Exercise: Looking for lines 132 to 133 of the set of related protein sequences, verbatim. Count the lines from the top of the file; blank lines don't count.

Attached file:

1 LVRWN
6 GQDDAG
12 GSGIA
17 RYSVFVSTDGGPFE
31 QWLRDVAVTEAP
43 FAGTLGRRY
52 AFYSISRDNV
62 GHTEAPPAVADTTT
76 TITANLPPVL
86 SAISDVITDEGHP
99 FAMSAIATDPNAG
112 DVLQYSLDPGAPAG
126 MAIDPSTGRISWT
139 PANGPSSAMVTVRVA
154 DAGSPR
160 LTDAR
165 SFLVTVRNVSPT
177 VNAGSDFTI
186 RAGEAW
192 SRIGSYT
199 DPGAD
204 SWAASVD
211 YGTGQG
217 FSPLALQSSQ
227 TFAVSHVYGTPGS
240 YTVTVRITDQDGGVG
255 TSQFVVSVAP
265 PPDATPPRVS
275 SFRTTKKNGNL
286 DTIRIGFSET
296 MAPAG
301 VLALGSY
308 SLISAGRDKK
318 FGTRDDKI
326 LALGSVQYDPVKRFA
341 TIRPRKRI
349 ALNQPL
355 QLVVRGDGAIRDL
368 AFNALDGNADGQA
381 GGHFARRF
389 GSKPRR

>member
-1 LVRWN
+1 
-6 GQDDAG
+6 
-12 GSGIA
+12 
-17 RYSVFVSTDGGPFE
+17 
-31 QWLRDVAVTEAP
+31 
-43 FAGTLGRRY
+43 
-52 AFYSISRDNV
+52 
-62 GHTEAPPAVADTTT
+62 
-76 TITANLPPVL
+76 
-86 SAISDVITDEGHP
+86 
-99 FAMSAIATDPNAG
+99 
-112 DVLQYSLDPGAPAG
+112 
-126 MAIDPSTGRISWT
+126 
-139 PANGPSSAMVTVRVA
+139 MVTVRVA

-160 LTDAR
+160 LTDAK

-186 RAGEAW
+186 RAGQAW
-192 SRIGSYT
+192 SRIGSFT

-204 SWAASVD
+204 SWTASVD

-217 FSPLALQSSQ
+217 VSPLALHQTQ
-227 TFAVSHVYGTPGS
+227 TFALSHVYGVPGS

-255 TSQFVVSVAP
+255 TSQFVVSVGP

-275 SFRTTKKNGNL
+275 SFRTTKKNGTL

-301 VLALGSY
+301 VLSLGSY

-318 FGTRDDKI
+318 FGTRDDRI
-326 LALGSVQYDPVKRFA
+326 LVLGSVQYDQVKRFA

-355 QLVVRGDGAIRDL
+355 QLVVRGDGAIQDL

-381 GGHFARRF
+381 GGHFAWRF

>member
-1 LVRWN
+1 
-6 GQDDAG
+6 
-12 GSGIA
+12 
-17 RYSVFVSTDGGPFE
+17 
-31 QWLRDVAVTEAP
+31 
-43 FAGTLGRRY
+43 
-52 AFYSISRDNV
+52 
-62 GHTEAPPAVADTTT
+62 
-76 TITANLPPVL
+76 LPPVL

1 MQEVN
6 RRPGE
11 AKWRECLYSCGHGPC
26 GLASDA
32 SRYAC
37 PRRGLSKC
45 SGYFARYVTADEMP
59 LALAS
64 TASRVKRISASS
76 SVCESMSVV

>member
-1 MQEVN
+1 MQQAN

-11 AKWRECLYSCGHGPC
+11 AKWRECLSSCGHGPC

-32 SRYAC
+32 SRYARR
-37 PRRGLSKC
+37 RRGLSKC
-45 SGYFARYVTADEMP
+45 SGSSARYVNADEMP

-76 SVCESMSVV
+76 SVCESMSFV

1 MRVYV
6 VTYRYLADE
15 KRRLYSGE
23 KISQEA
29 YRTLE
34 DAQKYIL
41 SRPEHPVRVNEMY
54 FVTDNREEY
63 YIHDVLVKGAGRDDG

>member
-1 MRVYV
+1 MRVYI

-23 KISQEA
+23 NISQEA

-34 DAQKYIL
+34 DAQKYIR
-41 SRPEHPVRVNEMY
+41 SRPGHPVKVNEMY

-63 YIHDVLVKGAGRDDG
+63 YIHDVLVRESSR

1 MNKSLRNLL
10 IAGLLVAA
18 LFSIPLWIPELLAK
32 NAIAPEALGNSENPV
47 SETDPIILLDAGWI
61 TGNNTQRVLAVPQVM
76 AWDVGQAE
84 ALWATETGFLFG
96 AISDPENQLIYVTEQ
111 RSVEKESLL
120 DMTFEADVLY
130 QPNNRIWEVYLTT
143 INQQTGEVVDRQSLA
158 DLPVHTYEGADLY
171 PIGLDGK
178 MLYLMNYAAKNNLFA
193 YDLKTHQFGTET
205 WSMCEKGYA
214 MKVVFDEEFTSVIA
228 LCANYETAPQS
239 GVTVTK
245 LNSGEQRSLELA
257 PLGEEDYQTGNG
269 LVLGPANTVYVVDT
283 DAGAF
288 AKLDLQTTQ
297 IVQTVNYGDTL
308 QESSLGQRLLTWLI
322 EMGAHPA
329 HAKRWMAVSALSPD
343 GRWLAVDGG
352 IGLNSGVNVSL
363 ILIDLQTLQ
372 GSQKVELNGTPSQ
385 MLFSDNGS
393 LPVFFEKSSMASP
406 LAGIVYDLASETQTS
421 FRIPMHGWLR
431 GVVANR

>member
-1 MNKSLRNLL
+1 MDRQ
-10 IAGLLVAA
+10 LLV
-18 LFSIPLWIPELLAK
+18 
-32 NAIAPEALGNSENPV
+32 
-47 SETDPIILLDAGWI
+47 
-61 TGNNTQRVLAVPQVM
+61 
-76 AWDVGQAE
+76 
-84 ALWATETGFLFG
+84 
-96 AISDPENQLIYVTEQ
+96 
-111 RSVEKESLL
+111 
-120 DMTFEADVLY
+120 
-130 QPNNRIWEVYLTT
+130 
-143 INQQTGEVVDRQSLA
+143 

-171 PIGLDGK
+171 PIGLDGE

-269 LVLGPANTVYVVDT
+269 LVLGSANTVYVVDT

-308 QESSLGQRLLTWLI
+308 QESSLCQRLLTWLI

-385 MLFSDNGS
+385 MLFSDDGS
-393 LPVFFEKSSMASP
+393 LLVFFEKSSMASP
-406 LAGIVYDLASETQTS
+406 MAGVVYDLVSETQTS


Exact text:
+32 SRYARR
-37 PRRGLSKC